Saturday, 29 August 2015



I'm sorry that I haven't been around so much but I've been in a relapse. 
In fact many of my friends seem to be in the same place at the moment. 
I wonder what's going on? 

I had been doing so well but maybe I just pushed myself a bit too far. 

So what is a relapse in M.E. ? 

A relapse is more serious and long term than post-exertional malaise which is an essential feature of M.E. 

For me a relapse is a deterioration in my level of health that lasts more than a few days. So far this has lasted four weeks!

The late Dr Elizabeth G. Dowsett said `It is an unexpected deterioration in the condition of a sick person after partial recovery`

But what causes a relapse? 

 The late Dr Elizabeth G. Dowsett said ` The commonest causes of such a reverse in ME appear to be mental and physical over-exertion and stress or secondary illness (usually an infection, possibly a minor one)before recovery from the first`

A relapse can be caused by 
  • overactivity
  • poor sleep
  • a secondary illness
  • stress
  • stressful relationships
  • special events
  • sensory overload
Of course the next question for me and anyone else in a relapse is how can we recover from a relapse? 

Dr Elizabeth G. Dowsett said
`Recovery from ME depends, as we shall see, upon a very delicate balance between infection and immunity, so it is as well to be informed of other factors which maybe detrimental to progress including:any upset to the immune system(commonly immunisations and immuno-suppressive drugs such as steroids)hormonal disturbance (such as puberty, pregnancy, childbirth,contraceptive and other hormone therapy unless strictly monitored)exposure to toxic chemicals and drugs (including those in recreational use such as alcohol and tobacco)Other deleterious factors to be avoided if possible, comprise surgical injuries (especially to the head and neck), malnutrition and sudden climatic change.We do not know why relapses can be cyclical (at weekly, monthly or longer intervals) despite the patients’ best efforts to avoid all the above.`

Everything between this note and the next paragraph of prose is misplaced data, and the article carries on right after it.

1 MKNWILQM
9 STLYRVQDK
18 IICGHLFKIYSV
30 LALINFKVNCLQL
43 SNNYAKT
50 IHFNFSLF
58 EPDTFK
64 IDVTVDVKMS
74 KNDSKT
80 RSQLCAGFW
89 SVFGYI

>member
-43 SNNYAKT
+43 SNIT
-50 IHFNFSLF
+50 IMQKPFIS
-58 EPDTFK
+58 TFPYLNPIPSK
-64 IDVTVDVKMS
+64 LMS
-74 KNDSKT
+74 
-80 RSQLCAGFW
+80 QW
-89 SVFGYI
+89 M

How can we manage a relapse? 

Dr Elizabeth G. Dowsett said 
Immediately seek extra support to remove all stresses (physical,mental, emotional, intellectual)
Be patient and listen carefully to the signals given by your own body so that you can aim to remain in charge
Maintain good nutrition (by means of supplementary feeds, on prescription, if necessary)
Seek to delegate all tasks except those you love to do or which are absolutely essential, till recovery
Do not ascribe all new symptomsto the relapse; seek a medical opinion if possible as you may have another potentially treatable condition
Do not despair; in surviving this relapse, you will gain confidence about self-management and quicker recovery in the future.

REST is very important and that's total rest. 


And hope to get better
That`s my advice to you
You know it makes sense as
It`s the best thing to do

And hope to feel better
I know it`s hard to do
But it`s the only thing
That will benefit you

Listen to what I say
Your body needs to heal
And have a proper rest
As exhausted you feel 

Let your mind become still
Repose your tired brain
Clear away all your thoughts
As they are only a drain

Stop! It's now time to rest
This is the remedy
When you are in relapse
Towards recovery!

Of course that means different things to different people depending on the level illness and the severity of the relapse. 

So I have been doing a lot of resting and very slowly making a way to a recovery. But it's hard and so easy to overdo things again. 

Alongside lots of rest the other strategy is to adopt good pacing  

Hopefully I'll learn something from this latest relapse! 

Do you have any other tips ad advice on how to deal with a relapse? 

Would love to hear from you. 

A bientot 
Love from the French Femme

P.S Don't cats just know how to rest and relax!! 


  1. No doubt you will have looked at the free library articles on pacing at

    Did you know there is a new edition of Bruce Campbell's book: "Managing Chronic Fatigue Syndrome and Fibromyalgia: Feel Better, Take Charge, Regain Hope".

    This is the first update since the 2010 edition and adds almost 1/3 more material including a greatly expanded section on pacing.

    The book is available now in their store at the introductory price of $16.95 through September 12th, after which it will be $18.95. (